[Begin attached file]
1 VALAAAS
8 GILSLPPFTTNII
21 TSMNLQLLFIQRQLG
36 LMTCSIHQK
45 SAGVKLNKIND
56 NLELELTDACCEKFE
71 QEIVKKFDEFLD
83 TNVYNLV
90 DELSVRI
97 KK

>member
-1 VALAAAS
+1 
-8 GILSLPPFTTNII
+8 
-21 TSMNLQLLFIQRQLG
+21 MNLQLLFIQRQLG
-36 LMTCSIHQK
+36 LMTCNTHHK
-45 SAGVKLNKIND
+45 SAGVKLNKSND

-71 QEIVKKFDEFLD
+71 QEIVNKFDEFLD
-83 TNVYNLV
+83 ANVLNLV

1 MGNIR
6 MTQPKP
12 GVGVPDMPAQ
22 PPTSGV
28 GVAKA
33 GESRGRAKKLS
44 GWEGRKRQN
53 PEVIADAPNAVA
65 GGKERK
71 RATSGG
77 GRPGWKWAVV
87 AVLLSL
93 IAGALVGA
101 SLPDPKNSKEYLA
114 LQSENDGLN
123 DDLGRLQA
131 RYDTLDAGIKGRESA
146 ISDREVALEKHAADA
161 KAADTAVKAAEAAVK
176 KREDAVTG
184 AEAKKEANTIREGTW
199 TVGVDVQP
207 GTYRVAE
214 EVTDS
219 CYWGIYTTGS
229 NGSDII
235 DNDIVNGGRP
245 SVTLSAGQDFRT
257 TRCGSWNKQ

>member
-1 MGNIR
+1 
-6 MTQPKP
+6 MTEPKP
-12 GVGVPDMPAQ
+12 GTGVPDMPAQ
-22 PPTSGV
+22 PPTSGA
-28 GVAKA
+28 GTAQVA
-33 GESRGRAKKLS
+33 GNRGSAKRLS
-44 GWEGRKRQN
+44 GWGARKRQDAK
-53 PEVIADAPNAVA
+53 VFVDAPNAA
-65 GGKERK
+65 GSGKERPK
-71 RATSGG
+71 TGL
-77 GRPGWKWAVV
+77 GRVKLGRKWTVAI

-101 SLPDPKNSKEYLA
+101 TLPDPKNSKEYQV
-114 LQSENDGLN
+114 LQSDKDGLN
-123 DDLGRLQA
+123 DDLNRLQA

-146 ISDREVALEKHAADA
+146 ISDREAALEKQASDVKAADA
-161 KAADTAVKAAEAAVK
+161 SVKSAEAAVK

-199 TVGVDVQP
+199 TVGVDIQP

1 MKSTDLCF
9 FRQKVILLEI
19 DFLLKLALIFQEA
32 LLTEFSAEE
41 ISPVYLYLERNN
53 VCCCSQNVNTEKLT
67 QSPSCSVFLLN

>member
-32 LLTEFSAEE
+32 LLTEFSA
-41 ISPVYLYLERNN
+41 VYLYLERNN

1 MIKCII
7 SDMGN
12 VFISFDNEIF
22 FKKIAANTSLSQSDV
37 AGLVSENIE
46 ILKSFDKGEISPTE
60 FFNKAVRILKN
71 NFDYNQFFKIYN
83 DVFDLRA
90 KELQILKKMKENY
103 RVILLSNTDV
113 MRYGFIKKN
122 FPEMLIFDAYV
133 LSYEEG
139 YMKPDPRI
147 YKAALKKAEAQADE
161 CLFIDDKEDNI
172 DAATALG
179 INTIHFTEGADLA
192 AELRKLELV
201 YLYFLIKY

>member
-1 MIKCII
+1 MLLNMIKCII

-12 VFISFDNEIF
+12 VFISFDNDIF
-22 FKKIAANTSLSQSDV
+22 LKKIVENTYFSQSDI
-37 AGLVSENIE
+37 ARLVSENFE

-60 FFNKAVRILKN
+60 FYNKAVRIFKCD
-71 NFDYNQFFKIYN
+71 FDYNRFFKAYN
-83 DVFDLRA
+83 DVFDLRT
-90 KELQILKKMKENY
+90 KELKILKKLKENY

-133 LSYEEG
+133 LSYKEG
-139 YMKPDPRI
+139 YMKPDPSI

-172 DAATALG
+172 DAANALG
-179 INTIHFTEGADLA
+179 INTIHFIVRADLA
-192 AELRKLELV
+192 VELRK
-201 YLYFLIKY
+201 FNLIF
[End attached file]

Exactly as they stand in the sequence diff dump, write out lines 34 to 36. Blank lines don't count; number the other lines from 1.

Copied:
65 GGKERK
71 RATSGG
77 GRPGWKWAVV